Safer Alaska, Building Resilient Communities

Addressing the Opioid Epidemic and Drug Trafficking

Woman over man with a helicopter above herTaking steps to address substance abuse has become particularly important as the nationwide opioid epidemic has struck Alaska– necessitating an emergency declaration from Governor Walker and instituting an incident command structure to marshal resources and respond to the most urgent and immediate impacts. The State will also focus efforts on reducing access to controlled substances generally by allocating additional state resources, in coordination with our federal partners, to investigate and prosecute drug trafficking crimes, and advancing legislation to help stem the tide of the importation of drugs.
A uniformed military member standing next to an Alaska State Trooper
58. In 2017, Governor Walker issued a
Disaster Declaration and established incident command structure to coordinate state efforts to combat the opioid epidemic.
COMPLETED.
59. The State continues to execute the
recommendations of the Opioid Policy Task Force and evaluate further measures to combat opioid abuse, including: expanding treatment capacities at existing facilities and recovery networks; improving access to group recovery in prisons; providing tools and resources to “second chance employers”; expanding drug takeback programs; increasing security measures to prevent importation of opioids on bush airlines, airports, ferries, etc.; funding public and provider education campaigns; fund distribution of overdose education materials and naloxone kits to first responders.
ONGOING:
• Situation reports detailing ongoing efforts
provided to the work group every 3 weeks.

• In addition, an action planning process is underway. The Alaska Opioid Response Action
Plan will comprehensively address Alaska’s opioid crisis led by SOA Office of Substance Misuse and Addiction Prevention

• DHSS initiated an online Opioid Data Dashboard
on March 31st to provide current, publicly accessible data on the health effects of the opioid epidemic and the State’s response.
60. Explore ways to increase use of social
media to promote positive, useful
messages for parents to help in drug and
crime prevention. (DPS, DHSS)
ONGOING: DHSS has produced several videos that highlight Alaskans dealing with opioid addiction, and how to safely dispose of unused prescription pills. The department will continue to produce more opioid-related web videos and
other material for DHSS social media channels.
61. Evaluate tools for citizens to text tips to law enforcement (e.g. Crime Stoppers P3 mobile app). (DPS) IN PROGRESS: Potential off-the-shelf tools were
identified for evaluation; DPS is evaluating workflow & logistics involved.
62. Increase state resources directed at catching and prosecuting drug traffickers, including:
a. Create a statewide drug prosecutor position (LAW) and
b. Add drug dogs to assist in disrupting the drug trade and catch traffickers (DPS, DOT).
a. COMPLETED: The Legislature approved the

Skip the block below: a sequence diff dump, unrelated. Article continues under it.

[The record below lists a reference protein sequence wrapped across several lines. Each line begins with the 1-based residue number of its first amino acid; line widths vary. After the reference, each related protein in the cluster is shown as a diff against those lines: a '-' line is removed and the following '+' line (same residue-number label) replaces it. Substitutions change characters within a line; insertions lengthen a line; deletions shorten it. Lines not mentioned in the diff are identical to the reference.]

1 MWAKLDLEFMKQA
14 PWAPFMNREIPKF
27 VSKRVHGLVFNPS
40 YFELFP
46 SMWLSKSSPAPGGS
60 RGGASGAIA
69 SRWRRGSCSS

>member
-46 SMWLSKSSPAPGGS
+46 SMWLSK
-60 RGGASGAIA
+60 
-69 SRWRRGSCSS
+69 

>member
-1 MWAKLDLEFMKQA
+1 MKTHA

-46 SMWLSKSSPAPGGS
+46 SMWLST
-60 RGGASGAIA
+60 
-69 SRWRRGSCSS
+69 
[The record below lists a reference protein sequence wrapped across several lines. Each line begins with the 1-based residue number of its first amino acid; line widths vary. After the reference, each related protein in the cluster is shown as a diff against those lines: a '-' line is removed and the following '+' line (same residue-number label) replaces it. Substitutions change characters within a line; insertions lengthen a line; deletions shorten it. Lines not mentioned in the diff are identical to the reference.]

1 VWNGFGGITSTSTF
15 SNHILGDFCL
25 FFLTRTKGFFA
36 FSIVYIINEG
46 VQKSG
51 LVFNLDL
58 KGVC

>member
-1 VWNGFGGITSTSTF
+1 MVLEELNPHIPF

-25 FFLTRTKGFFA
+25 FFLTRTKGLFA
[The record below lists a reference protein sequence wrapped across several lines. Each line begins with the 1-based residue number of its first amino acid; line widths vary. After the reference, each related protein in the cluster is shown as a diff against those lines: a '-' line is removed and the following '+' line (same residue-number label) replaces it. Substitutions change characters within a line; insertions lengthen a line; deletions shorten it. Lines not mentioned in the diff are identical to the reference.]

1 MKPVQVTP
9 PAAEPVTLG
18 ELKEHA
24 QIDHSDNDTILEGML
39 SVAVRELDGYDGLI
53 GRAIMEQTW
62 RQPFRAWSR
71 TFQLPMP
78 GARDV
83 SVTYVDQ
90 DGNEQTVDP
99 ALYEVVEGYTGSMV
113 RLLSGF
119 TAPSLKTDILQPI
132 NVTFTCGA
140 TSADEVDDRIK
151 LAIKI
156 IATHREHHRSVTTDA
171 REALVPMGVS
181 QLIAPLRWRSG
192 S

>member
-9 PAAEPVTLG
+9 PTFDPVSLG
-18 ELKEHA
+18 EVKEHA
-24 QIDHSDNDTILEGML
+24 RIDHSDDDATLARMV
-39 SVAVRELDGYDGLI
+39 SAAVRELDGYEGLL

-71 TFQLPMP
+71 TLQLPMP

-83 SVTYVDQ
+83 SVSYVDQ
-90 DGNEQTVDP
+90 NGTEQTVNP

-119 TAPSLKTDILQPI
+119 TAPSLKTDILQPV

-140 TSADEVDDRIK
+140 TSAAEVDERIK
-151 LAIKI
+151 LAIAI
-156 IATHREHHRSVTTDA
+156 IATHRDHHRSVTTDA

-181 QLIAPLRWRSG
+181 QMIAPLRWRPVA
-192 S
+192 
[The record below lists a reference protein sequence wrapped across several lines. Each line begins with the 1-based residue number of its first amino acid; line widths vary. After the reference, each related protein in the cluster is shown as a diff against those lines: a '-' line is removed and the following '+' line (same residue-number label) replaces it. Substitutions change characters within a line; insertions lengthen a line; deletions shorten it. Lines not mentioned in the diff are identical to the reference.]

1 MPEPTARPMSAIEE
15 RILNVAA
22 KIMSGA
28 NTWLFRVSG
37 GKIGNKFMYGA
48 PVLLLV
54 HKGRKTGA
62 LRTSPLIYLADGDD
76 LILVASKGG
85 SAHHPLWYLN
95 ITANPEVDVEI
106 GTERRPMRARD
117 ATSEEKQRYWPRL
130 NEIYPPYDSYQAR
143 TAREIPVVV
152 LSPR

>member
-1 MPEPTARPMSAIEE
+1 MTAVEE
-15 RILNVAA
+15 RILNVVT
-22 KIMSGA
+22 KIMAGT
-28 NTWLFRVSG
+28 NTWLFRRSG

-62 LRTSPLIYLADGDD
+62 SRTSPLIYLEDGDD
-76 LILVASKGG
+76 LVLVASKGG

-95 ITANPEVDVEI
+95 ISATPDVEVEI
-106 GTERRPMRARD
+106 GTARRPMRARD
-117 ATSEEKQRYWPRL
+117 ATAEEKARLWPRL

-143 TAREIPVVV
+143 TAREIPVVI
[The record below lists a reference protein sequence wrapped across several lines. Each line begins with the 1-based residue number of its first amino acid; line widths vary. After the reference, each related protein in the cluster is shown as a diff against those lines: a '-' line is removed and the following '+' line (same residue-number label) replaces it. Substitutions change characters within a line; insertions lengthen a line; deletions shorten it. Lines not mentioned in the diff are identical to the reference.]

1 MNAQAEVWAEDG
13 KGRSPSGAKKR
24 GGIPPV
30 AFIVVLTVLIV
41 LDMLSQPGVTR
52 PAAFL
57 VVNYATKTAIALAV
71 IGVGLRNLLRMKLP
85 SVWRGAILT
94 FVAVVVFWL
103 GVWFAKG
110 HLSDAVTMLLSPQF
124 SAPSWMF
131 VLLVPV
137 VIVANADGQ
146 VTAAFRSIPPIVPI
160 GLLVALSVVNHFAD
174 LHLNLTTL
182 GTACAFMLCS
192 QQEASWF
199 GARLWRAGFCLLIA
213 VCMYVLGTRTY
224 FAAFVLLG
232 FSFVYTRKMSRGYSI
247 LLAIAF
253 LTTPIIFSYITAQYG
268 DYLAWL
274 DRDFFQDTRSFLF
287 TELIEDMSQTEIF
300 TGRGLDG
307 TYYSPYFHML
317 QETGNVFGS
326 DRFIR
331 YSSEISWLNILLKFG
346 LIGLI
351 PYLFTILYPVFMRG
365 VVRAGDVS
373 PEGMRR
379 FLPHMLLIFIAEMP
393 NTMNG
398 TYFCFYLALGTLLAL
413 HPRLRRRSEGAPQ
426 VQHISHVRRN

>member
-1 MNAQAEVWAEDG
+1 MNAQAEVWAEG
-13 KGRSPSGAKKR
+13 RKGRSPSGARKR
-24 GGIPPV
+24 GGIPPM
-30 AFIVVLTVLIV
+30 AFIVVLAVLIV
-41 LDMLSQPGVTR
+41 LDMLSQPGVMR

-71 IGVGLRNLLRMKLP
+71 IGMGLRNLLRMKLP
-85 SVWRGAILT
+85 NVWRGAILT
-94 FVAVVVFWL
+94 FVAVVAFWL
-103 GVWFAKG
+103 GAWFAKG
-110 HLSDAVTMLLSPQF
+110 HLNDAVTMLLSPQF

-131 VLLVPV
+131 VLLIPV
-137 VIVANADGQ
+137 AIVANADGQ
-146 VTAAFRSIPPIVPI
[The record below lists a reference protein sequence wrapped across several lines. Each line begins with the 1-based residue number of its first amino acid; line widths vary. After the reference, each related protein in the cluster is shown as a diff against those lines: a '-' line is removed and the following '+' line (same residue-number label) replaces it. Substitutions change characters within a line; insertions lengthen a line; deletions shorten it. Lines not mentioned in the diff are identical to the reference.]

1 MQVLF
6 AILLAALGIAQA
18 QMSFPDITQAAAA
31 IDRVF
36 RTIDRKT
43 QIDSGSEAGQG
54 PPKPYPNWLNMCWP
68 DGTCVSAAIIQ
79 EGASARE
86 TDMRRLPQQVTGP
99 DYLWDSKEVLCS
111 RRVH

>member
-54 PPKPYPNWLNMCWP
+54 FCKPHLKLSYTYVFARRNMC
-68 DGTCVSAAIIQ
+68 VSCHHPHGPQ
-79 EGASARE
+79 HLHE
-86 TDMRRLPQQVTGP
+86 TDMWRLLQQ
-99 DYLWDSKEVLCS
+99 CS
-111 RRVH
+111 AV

Governor’s FY19 budget request for a statewide drug prosecutor position, Law has
tasked Katholyn Runnels to take on this role;
b. IN PROGRESS: DPS added one scent detection
dog to patrol teams in Kenai and a second dog, funded by Tanana Chiefs Conference, to
the State Drug Enforcement Unit in Fairbanks.
TSAIA has added an officer and drug dog to their drug detection team.
63. Develop a statewide coordination plan and standards for drug dogs working with
private and public stakeholders, potentially
to include: a coordinator in APSC, training
protocol led by the statewide drug prosecutor, and APSC certification of K9 officers. (DPS, LAW)
IN PROGRESS: Working to identify and allocate needed resources to develop policy in
coordination with the new statewide drug prosecutor.
64. Seek a High Intensity Drug Trafficking Area (HIDTA) designation to increase availability of federal funds for drug investigations. (DPS)

COMPLETED:
HIDTA petition approved, Alaska
designated a HIDTA.

65. Better coordinate drug enforcement efforts with federal partners, including:
a. Increased collaboration with Ted Stevens
International Airport Police for recently
established WAANT Unit;
b. Cross-deputize a state prosecutor as a
Special Assistant United States Attorney to prosecute drug offenses in federal court; and
c. Work with federal law enforcement agencies in implementing the Anti-Violent Crime Strategy.
ONGOING: Generally, collaboration with federal partners continues as an ongoing effort.
66. Propose legislation to more effectively combat drug trafficking. COMPLETED: Governor’s legislative proposals for 2018 session included:
• Allowing dangerous drugs to be scheduled by regulation instead of legislation so the State can respond more quickly to new drugs (SB 146 and HB 291); and
• Establishing a Class A felony for large amounts
of controlled substances (SB 147 and HB 292).
The Legislature included authority for the
Attorney General to schedule drugs by regulation in HB 312 and passed that bill on May 11, 2018. The Legislature did not pass legislation to address trafficking large amounts of controlled
substances.
67. [NEW] Better coordination and
communication between law enforcement
and transportation companies to combat
drug trafficking through mail and ports of
entry.
ONGOING: Necessary information-sharing among stakeholders ongoing. DPS and LAW presented to the Alaska Air Carriers meeting on May 3. AMHS is cooperating with law enforcement to stop drug trafficking on the
marine highway.

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Email Safer.alaska@alaska.gov